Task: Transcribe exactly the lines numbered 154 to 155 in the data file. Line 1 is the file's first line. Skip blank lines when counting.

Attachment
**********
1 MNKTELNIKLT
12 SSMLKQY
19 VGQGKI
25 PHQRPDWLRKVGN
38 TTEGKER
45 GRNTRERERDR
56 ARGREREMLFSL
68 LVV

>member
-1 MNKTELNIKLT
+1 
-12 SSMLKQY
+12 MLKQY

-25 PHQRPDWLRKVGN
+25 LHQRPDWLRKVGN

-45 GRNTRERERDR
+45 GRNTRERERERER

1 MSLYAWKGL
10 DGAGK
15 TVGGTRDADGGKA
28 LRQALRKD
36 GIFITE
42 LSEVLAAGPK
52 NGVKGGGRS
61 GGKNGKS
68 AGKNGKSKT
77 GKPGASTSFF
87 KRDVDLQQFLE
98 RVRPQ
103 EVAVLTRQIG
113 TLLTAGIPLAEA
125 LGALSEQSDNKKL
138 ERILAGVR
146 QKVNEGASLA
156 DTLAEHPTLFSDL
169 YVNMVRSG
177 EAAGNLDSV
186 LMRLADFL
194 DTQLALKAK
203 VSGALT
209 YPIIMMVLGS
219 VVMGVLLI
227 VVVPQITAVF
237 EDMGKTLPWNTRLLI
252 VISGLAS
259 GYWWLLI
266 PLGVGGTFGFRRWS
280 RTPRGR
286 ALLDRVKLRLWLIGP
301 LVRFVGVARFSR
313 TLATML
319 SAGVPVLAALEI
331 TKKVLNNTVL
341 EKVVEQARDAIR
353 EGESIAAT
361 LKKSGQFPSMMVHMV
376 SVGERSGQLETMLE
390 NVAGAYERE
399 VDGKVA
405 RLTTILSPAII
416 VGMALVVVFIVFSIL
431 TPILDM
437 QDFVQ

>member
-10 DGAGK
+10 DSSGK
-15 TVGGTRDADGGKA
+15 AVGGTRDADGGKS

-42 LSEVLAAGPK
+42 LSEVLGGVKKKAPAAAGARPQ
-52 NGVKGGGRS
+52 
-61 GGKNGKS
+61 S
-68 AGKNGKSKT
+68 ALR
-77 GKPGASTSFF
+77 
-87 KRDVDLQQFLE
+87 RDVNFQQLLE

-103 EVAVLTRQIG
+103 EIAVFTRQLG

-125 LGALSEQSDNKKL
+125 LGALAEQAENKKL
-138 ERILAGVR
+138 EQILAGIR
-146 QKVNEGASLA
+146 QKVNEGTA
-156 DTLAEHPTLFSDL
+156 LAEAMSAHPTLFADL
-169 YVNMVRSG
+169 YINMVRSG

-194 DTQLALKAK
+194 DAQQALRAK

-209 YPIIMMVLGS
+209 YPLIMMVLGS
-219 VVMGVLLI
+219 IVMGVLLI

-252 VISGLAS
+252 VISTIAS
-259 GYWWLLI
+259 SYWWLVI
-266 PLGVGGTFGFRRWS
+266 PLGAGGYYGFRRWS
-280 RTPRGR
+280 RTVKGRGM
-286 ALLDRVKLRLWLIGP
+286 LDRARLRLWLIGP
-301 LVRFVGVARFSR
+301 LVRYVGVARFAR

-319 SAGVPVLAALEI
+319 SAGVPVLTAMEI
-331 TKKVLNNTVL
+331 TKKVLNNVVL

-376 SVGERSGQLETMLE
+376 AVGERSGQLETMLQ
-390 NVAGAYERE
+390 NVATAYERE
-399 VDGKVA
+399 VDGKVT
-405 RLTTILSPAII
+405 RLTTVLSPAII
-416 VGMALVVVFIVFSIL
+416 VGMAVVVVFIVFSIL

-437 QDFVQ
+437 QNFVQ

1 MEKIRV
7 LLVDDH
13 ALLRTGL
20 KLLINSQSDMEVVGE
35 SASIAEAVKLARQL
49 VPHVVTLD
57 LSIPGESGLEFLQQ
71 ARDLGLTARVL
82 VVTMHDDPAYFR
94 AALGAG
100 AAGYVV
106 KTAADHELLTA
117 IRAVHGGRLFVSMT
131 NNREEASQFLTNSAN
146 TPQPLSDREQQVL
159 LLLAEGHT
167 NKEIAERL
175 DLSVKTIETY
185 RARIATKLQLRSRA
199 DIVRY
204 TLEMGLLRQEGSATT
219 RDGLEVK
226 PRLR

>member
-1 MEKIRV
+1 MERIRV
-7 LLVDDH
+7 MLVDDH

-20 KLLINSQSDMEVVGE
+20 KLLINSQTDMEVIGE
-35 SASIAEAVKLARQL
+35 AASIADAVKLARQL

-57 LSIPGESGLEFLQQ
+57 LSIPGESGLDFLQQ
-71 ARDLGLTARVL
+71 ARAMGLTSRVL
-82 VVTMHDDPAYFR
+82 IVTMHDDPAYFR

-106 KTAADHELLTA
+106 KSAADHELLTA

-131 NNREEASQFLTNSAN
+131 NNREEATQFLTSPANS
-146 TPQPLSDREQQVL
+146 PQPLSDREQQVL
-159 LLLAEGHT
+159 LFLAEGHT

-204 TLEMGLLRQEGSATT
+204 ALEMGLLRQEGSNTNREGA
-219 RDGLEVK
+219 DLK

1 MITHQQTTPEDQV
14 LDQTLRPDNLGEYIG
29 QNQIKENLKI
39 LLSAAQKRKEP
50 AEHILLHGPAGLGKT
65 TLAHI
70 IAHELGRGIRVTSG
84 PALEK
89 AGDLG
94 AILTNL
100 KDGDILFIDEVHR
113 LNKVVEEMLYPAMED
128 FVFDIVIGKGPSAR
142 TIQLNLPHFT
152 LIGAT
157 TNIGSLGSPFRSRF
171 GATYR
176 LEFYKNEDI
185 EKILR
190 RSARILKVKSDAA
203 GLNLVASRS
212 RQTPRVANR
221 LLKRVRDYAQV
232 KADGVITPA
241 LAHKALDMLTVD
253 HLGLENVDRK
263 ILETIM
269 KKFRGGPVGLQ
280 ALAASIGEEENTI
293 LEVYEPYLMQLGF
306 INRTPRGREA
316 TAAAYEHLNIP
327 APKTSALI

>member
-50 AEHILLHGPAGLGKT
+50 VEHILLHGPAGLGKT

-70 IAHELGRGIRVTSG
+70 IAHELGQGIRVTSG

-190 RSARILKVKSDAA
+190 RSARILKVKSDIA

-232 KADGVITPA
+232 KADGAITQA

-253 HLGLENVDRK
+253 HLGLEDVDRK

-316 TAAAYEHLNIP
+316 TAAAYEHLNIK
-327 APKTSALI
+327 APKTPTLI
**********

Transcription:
+7 MLVDDH

-20 KLLINSQSDMEVVGE